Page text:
BEIRUT: Heath Minister Wael Abu Faour announced Thursday that his ministry had busted an employee accused of signing fake bills allowing a hospital in Hermel to exploit public insurance funds.
“From now on we will deal with these matters differently,” Abu Faour said during a news conference where he announced that he would prosecute both the doctor and the hospital over the fraud.
The physician, who was employed by the Health Ministry to audit hospital bills and verify their authenticity, had been caught signing bills for Al-Assi Hospital without checking the amounts.
According to Abu Faour, the doctor was bribed to allow the hospital to inflate their bills and thus increase the returns they would get from the National Social Security Fund and the Health Ministry.
Calling the employee’s acts a “great catastrophe,” Abu Faour pledged to “put an end” to such corrupt behavior and described the suspected individual as “a mark of shame on the Health Ministry.”
“The LL420 billion shall be spent only on patients and people in need,” he said, referring to the ministry’s budget covering Lebanese citizens without health insurance.
The suspect was dismissed from his position, banned from returning to the profession and was referred to the prosecutor’s office, Abu Faour said.
“The contract with the hospital will definitely be terminated, and the hospital will also be prosecuted,” he said. “This does not only harm the reputation of the doctor or the hospital, but more importantly that of the Lebanese state and the health ministry."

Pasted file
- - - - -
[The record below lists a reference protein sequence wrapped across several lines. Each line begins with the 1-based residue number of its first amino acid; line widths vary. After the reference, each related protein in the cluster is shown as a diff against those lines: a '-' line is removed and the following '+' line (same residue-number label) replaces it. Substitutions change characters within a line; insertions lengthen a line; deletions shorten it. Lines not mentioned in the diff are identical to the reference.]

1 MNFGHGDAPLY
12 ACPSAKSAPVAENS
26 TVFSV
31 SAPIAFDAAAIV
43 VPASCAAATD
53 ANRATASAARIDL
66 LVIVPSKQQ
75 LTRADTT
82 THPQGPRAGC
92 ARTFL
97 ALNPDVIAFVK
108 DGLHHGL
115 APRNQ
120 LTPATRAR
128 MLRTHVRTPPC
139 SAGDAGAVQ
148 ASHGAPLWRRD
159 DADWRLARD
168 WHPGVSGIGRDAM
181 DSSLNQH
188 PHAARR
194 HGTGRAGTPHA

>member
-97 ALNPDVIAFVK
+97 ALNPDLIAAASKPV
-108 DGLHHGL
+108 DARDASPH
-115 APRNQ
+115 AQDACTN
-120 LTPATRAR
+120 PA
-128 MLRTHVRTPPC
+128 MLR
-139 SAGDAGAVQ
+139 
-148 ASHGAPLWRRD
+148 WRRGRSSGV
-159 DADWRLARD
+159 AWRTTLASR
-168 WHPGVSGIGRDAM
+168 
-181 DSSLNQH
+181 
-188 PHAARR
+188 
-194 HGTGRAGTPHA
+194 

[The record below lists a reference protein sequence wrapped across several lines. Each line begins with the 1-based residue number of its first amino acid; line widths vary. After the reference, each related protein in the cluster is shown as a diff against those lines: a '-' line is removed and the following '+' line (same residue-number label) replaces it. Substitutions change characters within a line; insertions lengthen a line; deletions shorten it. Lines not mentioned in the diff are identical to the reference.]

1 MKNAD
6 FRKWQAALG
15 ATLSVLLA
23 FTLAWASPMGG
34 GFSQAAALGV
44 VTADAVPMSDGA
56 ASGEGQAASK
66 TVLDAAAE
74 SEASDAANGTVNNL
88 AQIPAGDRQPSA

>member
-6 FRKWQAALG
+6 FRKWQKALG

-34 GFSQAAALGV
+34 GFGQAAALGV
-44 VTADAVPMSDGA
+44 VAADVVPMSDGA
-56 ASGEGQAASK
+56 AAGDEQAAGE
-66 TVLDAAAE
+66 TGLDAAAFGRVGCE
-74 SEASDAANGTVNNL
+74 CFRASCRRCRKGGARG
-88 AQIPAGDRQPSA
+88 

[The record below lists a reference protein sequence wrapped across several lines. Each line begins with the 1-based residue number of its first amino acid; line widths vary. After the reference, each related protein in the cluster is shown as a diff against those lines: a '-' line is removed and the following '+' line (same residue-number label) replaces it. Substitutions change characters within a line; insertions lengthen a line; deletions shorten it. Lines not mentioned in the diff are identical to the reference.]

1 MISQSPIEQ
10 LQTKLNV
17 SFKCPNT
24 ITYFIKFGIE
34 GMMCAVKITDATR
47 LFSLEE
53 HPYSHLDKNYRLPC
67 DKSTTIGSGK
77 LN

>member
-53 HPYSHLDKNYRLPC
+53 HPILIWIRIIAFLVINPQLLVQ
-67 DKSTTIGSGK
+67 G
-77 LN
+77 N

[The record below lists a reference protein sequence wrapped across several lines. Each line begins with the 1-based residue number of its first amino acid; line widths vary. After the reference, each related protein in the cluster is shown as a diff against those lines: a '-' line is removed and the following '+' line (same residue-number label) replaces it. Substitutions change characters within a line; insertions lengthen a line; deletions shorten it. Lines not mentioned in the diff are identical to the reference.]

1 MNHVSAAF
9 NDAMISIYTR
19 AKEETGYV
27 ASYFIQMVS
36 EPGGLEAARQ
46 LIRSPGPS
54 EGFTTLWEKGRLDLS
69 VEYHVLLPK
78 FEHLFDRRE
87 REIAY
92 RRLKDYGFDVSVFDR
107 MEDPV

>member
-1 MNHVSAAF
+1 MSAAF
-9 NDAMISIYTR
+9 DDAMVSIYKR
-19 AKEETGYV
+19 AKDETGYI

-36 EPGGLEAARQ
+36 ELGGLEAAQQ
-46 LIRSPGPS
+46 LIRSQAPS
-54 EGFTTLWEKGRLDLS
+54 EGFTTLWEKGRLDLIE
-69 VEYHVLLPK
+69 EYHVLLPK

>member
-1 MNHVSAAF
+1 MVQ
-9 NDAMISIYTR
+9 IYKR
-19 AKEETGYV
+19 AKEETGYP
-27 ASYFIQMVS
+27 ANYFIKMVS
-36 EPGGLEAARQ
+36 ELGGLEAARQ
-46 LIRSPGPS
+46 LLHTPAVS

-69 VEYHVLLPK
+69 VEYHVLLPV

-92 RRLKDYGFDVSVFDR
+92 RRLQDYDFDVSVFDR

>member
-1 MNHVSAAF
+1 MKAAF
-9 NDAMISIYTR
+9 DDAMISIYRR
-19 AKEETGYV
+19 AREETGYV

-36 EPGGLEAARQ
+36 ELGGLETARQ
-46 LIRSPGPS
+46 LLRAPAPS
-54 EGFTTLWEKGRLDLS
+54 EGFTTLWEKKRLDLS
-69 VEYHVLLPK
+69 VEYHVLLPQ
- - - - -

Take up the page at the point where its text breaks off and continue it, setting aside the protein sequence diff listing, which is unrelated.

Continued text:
Speaking in an angry tone, Abu Faour said that the acts of the doctor and the hospital were particularly harmful because many poor patients were denied access to hospitals when the limit of the ministry-covered hospitalizations was reached.
The ministry has contracts with most private hospitals in the country, determining a separate “financial ceiling” for each, which is the maximum that each could be reimbursed for treating patients.
He explained that the financial ceiling that used to be given to the hospital would be distributed to other hospitals in the same region.
Abu Faour told The Daily Star that the doctor alleged to have participated in these corrupt activities came from the Dana family.
He said he had held a “wide meeting” with the ministry’s auditing doctors on the day he was appointed health minister.
“What was before is history, and what is needed now is to found a new era, in which auditing doctors become the eye of the Lebanese state, and the guardians of its funds,” he told the employees at that meeting.
Abu Faour admitted he had always known that corrupt activities existed in the ministry and that some doctors and hospitals were making “illicit profits.” However, he pledged to fight such phenomena with all his efforts, saying it was “time to put an end to all of that.”
The Progressive Socialist Party minister warned in advance that he would not accept any political cover to help the doctor avoid the courts. “The protection methods that have been typically used will not affect my decisions,” he said.
“I will present the matter before the Cabinet to appoint new auditors and supervisors to monitor the auditors.”